The likely result is that developing countries would have to establish national competition laws and policies that are inappropriate for their conditions.  This would curb the right of governments to provide advantages to local firms, and local firms themselves may be restricted from practices which are to their advantage (eg the use of exclusive distribution channels built up over generations of business and trust).

The complex issues are not adequately explored, especially the development aspects and the effects of the proposals on development. 

Proposed Position to Take:  The issue of the interaction between trade and competition policy is extremely complex, as there are so many aspects and definitions and interpretations of "competition", as well as of the principles of trade policy.  Moreover, it is far from clear what are the implications of the proposals of EU and other proponents for the development prospects of developing countries.  Therefore, we cannot agree to any decision to begin negotiations on establishing a multilateral framework or agreement on trade and competition policy.  At best, the work of the study group can continue, and it should focus on the implications for developing countries of previous and future proposals on the subject.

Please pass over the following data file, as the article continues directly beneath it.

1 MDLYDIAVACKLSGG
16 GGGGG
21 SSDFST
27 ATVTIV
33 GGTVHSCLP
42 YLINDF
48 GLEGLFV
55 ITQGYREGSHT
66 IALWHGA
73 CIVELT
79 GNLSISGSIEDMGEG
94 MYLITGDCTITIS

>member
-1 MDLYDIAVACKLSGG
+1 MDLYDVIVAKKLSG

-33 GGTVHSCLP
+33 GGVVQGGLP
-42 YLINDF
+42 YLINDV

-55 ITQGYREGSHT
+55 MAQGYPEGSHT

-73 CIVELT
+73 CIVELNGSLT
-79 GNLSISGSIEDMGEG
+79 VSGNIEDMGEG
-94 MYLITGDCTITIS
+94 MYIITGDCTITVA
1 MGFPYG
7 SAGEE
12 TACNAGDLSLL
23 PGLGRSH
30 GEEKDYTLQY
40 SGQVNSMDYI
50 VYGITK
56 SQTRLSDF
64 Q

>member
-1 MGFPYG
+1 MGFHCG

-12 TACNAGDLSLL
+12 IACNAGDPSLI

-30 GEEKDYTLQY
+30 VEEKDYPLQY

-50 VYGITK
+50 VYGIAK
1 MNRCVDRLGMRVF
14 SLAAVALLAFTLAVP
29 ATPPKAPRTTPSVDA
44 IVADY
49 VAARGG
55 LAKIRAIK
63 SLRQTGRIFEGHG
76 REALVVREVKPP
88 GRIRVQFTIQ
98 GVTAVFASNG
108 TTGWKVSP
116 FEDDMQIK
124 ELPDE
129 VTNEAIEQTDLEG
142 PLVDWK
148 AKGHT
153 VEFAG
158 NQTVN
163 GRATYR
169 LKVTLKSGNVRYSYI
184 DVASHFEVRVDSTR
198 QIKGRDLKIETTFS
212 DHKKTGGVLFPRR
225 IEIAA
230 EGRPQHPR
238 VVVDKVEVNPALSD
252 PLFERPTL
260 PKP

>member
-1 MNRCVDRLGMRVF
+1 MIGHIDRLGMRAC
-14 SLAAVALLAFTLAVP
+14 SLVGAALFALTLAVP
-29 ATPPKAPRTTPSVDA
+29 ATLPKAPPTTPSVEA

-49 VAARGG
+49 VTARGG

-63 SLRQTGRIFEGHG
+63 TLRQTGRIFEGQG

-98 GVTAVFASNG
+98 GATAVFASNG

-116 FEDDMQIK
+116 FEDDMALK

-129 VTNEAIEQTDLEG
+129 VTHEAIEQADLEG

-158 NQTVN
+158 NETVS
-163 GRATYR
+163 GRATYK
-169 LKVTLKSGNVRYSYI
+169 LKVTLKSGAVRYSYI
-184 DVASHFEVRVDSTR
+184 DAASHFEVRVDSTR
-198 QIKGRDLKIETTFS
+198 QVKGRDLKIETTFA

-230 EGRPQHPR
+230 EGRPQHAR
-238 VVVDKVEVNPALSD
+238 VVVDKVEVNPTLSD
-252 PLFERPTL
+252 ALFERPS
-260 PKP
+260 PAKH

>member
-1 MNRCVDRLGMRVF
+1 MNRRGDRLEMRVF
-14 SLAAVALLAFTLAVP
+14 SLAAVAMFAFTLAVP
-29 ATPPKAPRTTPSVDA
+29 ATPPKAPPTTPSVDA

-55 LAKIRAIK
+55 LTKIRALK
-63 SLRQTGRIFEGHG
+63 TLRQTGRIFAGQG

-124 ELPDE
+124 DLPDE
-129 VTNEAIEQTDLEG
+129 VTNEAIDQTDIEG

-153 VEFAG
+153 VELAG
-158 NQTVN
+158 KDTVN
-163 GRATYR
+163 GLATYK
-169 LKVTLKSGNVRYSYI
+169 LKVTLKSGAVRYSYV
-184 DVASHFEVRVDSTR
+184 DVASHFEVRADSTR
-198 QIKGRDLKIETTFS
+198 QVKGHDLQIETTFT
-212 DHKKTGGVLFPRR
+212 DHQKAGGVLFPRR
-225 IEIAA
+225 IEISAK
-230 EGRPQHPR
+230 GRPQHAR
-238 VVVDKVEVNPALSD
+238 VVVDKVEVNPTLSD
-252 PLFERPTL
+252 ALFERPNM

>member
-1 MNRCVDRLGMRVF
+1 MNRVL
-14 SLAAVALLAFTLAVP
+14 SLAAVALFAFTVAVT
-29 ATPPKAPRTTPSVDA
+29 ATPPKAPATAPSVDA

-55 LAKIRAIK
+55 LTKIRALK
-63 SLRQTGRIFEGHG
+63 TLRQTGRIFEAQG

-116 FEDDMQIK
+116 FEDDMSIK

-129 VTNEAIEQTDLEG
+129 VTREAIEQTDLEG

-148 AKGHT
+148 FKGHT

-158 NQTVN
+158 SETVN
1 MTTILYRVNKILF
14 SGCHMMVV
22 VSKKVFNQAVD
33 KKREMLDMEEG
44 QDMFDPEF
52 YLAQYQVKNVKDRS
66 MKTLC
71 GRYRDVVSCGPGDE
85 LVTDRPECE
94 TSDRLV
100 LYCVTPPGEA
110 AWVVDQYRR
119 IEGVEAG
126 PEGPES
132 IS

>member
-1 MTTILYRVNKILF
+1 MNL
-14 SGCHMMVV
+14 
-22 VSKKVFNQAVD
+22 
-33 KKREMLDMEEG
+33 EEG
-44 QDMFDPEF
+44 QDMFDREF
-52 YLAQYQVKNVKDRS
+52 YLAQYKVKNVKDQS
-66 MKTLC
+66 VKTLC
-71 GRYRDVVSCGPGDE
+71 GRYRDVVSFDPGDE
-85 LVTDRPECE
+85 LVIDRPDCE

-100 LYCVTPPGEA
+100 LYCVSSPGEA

1. Rethinking the nature and timing of liberalisation

Given the problems and imbalances in world trade, there is the need for a rethinking of the dominant model of trade policy that has advocated across-the-board rapid liberalisation for developing countries.

For a successful trade policy, a country has to "calibrate" and aim for balance between the two major aspects of trade,  i.e. imports and exports.  Many developing countries do not possess yet the factors required for sustained export growth. Yet they have been under pressure to rapidly liberalise their imports.  If import liberalisation proceeds whilst the conditions for successful export growth are not yet in place, there can be adverse results, such as increases in the trade deficit and balance of payments difficulties, which then adds to the level of external debt and greater debt servicing burden, leading to retardation of economic growth and increased unemployment. 

In the recent experience of many developing countries,  trade liberalization can (and often does) cause imports to surge without a corresponding (or correspondingly large) increase in exports. UNCTAD's Trade and Development Report 1999 found that for developing countries (excluding China) the average trade deficit in the 1990s was higher than in the 1970s by 3 percentage points of GDP while the average growth rate was lower by 2 percentage points.  Inappropriate trade liberalisation contributed to this negative phenomenon. “It (trade liberalization) led to a sharp increase in their import propensity, but exports failed to keep pace, particularly where liberalization was a response to the failure to establish competitive industries behind high barriers."